I remember the first photo I took with off-camera flash - a whole new skill set had been unlocked and I was immediately hooked. I began trying as many setups as I could, studying the DVDs and books put out by the likes of David Hobby (Strobist DVD sets), Zack Arias (Onelight DVD set), and Joe McNally (Painting With Light). As a matter of fact, I even have a cameo on the Strobist: Lighting in Layers 7 DVD set, circa 2011. I'll always think fondly of those early times and watching my ideas come to life on the rear LCD... or more often actually seeing just a total demoralizing failure, and making me re-think this whole venture. Some of my earlier experiments with off-camera flash:
These days, my work with strobes is limited to pre-meditated shots, having a specific shot in mind. My style of photography tends towards a more journalistic approach using dim light and shallow DOF, rather than intense OCF shots.
3x Paul C. Buff Cybersync CSRB receivers (link)
2x Paul C. Buff Cybersync CST transmitter (link - new model)
1x Nikon SB600 Speedlight with 3.5mm sync port mod
2x Nikon SB28 Speedlights
1x Nikon SB25 Speedlight
1x Nikon SB24 Speedlight
A few speedlight stands and a bag-o-cables (3.5mm, PC sync, and optical slaves)
These hand-held flashes are great for putting into hard-to-reach spots, and basically beating them up to get the shot you want. I have all of the usual mounts and swivels for them but most of the time gaffer tape is my go-to option. The older flashes can still be sourced for reasonable prices on the used market, but there's so much competition from vendors like Yongnuo, Neewer, and Altura that buying the Nikon/Canon variants almost seems silly unless you need/want the TTL option.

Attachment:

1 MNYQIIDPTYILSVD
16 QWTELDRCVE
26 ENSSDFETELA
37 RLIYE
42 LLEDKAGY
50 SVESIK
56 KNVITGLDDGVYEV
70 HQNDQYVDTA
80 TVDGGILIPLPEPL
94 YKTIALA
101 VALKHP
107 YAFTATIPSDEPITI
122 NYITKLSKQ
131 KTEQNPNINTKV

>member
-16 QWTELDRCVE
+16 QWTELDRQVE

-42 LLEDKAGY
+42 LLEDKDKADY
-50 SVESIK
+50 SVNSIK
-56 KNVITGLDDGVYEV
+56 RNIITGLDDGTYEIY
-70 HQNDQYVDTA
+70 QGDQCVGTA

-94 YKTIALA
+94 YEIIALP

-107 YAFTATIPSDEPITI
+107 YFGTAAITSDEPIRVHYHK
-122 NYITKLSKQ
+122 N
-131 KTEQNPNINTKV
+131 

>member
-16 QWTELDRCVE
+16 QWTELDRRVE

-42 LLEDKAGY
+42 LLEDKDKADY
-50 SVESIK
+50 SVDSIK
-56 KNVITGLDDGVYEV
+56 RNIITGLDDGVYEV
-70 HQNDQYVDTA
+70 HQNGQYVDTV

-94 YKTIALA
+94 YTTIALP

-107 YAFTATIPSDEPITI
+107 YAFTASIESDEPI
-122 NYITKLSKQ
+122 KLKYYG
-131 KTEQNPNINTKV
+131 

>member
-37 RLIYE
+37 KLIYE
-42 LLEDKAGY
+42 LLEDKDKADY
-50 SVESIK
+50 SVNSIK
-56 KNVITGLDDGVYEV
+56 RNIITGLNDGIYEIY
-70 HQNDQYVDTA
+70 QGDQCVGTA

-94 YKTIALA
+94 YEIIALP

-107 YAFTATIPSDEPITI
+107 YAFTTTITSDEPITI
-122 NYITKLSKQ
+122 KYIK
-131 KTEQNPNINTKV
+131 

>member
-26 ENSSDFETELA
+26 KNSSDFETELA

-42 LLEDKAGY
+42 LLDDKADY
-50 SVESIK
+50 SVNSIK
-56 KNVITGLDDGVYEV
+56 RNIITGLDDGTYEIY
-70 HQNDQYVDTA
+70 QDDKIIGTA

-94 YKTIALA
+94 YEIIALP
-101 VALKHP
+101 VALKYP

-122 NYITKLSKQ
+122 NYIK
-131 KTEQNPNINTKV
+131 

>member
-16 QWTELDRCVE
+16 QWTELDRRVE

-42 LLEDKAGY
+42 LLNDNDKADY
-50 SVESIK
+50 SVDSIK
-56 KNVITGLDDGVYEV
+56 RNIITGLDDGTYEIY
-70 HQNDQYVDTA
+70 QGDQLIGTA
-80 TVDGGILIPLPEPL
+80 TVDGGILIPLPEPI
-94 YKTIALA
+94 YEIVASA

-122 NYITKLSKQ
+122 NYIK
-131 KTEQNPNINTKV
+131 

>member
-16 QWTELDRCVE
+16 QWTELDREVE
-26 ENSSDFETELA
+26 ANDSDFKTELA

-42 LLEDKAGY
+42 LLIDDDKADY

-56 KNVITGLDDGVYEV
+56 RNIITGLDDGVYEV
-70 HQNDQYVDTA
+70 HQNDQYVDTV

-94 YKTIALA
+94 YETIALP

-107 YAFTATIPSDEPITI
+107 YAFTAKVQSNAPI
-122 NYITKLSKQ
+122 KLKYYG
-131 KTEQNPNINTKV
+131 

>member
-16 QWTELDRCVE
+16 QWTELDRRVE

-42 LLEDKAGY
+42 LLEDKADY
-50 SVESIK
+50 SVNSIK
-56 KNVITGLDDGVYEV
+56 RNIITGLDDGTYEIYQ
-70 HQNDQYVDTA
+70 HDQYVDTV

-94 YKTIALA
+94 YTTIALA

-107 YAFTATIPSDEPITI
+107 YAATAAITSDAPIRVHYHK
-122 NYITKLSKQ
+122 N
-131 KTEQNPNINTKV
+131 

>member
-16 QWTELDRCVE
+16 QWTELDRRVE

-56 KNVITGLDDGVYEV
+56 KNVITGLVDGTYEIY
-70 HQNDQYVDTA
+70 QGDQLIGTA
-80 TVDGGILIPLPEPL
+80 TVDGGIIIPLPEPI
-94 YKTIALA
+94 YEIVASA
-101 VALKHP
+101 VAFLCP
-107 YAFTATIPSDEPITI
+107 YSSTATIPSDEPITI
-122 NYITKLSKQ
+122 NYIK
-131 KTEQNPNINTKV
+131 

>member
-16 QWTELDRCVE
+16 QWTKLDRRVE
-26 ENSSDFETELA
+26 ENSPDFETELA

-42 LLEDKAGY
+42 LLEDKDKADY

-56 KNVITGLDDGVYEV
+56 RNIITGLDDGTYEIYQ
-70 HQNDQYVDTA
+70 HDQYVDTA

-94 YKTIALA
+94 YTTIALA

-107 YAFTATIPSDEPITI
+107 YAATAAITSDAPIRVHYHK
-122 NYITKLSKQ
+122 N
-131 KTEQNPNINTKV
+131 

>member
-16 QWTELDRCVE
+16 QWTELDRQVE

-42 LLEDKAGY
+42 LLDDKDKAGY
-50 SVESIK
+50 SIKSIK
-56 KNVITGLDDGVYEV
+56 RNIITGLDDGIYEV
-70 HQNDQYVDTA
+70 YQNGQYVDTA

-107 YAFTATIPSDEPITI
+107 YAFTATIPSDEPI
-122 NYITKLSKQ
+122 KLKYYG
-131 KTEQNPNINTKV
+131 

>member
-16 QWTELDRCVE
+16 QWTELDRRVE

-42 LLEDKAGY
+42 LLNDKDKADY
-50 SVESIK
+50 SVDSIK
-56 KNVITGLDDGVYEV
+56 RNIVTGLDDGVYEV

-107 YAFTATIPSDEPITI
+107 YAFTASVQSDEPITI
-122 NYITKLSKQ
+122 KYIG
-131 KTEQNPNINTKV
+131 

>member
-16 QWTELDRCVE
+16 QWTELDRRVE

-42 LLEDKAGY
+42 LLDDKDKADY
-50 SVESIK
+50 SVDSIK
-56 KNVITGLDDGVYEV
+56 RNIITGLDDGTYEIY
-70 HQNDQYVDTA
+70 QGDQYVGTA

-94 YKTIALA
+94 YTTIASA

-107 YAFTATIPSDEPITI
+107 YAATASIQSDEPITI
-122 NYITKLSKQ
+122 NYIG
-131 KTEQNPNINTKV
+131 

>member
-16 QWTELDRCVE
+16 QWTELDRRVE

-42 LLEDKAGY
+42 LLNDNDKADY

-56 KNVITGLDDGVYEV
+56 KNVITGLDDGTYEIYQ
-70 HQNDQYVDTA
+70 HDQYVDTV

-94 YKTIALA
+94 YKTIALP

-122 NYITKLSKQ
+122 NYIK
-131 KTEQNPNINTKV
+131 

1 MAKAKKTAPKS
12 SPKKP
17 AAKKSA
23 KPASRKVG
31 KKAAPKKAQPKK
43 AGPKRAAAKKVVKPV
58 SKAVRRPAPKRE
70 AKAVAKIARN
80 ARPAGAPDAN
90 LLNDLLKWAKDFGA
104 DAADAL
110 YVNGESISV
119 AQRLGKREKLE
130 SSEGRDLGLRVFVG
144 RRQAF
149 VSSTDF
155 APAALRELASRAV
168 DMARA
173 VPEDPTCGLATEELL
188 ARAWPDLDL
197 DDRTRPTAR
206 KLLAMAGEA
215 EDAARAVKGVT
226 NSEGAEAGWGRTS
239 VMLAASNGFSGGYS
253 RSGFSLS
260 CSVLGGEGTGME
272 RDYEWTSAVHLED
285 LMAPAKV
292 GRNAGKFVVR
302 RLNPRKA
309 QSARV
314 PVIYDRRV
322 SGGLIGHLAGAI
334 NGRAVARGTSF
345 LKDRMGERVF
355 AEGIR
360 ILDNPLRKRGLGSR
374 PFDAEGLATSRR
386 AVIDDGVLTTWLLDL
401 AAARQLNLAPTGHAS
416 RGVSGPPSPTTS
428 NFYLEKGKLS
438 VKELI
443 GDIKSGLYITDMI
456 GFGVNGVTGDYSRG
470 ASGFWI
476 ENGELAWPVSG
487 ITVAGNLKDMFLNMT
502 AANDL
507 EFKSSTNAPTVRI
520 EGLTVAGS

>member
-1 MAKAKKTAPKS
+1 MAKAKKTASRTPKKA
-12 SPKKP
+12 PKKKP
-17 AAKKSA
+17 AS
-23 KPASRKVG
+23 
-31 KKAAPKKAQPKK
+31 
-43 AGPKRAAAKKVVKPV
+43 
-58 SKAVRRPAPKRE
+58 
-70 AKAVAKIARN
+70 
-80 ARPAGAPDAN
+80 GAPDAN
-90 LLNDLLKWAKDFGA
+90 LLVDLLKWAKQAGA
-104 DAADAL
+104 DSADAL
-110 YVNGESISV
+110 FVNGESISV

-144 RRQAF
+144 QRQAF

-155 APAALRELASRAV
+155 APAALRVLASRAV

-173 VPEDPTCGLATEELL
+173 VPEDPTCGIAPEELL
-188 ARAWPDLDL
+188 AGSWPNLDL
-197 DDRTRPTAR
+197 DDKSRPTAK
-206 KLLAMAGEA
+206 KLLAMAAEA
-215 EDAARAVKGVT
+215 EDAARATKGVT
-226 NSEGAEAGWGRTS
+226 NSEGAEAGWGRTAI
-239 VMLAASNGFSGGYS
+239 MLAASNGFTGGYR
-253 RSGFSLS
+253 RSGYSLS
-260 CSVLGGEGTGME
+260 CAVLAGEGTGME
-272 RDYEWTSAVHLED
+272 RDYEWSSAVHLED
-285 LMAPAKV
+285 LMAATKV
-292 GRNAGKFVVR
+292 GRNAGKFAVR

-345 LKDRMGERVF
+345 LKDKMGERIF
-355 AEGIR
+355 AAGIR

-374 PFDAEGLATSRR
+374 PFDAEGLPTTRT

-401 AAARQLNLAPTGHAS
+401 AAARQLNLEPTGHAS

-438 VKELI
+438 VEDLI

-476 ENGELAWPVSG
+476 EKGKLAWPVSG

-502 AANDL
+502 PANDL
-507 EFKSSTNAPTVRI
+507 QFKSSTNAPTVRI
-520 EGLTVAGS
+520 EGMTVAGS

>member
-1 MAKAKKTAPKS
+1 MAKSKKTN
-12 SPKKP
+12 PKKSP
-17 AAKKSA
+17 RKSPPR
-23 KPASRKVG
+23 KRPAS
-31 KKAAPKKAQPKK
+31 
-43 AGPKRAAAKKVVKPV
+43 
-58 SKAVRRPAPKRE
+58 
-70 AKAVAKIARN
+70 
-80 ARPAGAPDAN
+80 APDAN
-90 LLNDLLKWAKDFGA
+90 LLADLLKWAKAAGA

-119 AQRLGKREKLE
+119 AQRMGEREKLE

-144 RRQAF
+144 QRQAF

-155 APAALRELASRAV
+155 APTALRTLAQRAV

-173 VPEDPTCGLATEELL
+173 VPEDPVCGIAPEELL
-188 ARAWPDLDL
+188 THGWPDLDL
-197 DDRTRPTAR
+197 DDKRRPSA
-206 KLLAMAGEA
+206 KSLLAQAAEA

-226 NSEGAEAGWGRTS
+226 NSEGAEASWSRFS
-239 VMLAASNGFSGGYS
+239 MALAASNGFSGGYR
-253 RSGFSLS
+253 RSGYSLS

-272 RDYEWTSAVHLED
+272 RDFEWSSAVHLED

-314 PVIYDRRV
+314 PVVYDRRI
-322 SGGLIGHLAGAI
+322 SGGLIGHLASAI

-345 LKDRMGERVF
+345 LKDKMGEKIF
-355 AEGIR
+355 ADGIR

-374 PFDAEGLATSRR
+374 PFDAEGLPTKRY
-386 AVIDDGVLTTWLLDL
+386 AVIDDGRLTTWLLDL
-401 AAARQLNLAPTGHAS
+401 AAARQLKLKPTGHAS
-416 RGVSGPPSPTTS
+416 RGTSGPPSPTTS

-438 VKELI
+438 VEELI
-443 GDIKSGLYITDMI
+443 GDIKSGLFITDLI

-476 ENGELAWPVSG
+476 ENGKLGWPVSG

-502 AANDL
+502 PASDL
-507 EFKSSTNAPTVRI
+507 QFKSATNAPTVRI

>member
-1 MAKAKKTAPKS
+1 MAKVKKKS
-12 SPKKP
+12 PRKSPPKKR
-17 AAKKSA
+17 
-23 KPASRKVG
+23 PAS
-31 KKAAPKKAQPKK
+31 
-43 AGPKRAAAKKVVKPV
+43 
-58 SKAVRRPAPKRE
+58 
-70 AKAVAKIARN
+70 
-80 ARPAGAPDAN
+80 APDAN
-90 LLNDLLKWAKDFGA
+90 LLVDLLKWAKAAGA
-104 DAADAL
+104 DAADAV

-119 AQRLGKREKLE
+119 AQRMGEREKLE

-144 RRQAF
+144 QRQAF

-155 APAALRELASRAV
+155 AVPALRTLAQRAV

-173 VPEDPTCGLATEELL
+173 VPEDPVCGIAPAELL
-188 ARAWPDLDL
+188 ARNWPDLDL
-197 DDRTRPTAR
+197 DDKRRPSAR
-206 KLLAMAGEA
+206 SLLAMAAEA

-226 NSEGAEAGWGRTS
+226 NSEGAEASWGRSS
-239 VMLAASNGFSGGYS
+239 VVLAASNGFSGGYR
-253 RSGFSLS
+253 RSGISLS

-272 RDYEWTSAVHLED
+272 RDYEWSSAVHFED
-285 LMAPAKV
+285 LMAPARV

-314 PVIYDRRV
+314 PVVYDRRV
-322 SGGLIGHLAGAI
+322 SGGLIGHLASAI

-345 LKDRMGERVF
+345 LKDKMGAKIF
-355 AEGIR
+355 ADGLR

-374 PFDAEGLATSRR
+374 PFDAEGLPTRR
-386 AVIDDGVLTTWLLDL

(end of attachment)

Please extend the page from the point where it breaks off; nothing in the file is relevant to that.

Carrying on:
The differences between all of my speedlights manifest themselves as the presence (or absence) of a sync port, the levels of manual output (1, 1/2, 1/4, 1/8 ...etc), head zoom levels, and the obvious option having the ability to optically trigger (as in the SB600). Honestly though, all I care about is the levels of manual output - it's much easier to dial the flash down to 1/64 than it is to gaffer tape half of the output to cut the light down from 1/32 or stronger.
I'm able to fit three speedlights, the triggers, stands, and cables into the Domke F-5XB bag, and have two Nikon cases for the remaining two flashes.
Powering everything are my trusty Sanyo Eneloop batteries. I made labels for the cases, and store the batteries with the (+) towards the label if they are charged, and opposite if they are not charged. I couldn't recommend this method enough, and it's intuitive for both the AA and AAA batteries.
I hope this post was helpful! Feel free to ask any questions in the comments or get in touch with me directly.